Hu­man­i­tar­ian woes in As­sam

Weekend Argus (Sunday Edition) - - OPINION -

THE ex­clu­sion of 4 mil­lion peo­ple from the draft As­sam ci­ti­zen­ship list rep­re­sents a hu­man­i­tar­ian prob­lem of enor­mous pro­por­tions.

The fu­ture of these po­ten­tially state­less peo­ple hangs in the bal­ance. Stripped of ci­ti­zen­ship, they will be­come vul­ner­a­ble and face threats to their lives, lands and liveli­hoods.

For those who have been liv­ing in a place for gen­er­a­tions, the prospect of be­ing sent to de­ten­tion camps or be­ing de­ported is hard to think of. Poor, il­lit­er­ate res­i­dents were asked to pro­duce pre-1971 doc­u­ments as proof of ci­ti­zen­ship.

Strangely, even those who were in pos­ses­sion of Aad­haar (IDs) and pass­ports were left out of the na­tional reg­is­ter of cit­i­zens.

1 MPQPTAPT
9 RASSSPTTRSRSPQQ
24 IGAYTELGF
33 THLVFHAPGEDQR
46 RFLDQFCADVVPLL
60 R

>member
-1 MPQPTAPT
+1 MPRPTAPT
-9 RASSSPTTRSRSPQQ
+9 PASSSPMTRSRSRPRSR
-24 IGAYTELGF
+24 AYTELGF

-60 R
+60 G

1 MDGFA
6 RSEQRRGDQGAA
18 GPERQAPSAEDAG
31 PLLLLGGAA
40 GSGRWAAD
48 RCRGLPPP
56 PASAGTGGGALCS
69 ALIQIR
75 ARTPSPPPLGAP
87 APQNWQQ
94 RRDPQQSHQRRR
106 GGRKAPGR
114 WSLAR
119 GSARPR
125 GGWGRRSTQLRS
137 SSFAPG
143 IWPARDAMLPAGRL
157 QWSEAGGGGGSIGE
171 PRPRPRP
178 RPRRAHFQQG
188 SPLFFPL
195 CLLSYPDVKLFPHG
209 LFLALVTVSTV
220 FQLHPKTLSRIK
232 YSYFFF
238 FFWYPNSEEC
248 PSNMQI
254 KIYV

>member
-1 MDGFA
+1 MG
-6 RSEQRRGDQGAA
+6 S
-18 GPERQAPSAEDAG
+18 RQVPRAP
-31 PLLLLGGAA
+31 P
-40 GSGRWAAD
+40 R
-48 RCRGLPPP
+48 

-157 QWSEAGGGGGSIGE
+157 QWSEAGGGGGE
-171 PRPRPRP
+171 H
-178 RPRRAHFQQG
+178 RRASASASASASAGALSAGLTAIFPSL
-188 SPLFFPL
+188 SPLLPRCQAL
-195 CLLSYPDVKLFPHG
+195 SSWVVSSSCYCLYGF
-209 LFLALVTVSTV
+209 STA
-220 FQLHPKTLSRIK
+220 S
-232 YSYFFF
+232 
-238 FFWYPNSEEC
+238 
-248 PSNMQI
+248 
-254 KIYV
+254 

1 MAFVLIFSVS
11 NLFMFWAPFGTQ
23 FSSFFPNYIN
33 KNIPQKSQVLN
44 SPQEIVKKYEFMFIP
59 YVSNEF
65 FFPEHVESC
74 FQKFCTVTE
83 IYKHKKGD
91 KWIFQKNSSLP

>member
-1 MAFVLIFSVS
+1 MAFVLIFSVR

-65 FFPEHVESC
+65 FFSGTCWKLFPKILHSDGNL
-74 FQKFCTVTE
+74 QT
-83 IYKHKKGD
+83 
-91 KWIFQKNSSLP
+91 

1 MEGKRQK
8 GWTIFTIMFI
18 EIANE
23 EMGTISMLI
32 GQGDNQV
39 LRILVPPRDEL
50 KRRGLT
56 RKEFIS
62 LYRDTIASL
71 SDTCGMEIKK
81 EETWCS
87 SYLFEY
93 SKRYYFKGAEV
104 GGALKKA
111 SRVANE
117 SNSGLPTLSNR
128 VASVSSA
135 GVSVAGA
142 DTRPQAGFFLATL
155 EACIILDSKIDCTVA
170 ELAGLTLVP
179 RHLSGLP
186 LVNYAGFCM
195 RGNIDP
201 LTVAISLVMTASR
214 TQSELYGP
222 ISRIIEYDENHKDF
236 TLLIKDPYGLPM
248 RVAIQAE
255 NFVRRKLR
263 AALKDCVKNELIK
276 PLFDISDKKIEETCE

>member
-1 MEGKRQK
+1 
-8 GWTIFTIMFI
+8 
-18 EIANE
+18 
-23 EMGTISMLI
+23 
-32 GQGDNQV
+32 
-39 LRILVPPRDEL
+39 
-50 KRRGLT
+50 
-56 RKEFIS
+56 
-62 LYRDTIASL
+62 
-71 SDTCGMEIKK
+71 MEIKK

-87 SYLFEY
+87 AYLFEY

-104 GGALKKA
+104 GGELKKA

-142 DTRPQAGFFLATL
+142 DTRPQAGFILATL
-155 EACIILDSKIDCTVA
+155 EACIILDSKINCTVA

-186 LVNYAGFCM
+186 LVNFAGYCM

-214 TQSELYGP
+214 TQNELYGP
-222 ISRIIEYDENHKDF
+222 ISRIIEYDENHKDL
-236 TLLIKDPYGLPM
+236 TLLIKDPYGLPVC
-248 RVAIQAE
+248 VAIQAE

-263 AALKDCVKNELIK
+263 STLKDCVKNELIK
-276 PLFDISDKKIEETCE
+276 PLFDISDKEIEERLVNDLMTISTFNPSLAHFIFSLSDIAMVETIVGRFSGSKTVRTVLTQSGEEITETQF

They face the risk that they will be dis­carded as state­less per­sons within As­sam, their home for years, if not decades or gen­er­a­tions.

What­ever the out­come, the is­sue comes at a very sen­si­tive time, when In­dian so­ci­ety is ex­tremely di­vided, with mob at­tacks and lynch­ings be­com­ing com­mon, and with most of the vic­tims be­ing Mus­lims or Dal­its.

The con­tro­versy over the Na­tional Reg­is­ter of Cit­i­zens could add fuel to the fire. This is how geno­cides be­gin – how the night­mare of the Ro­hingya be­gan.

Zaakir Said

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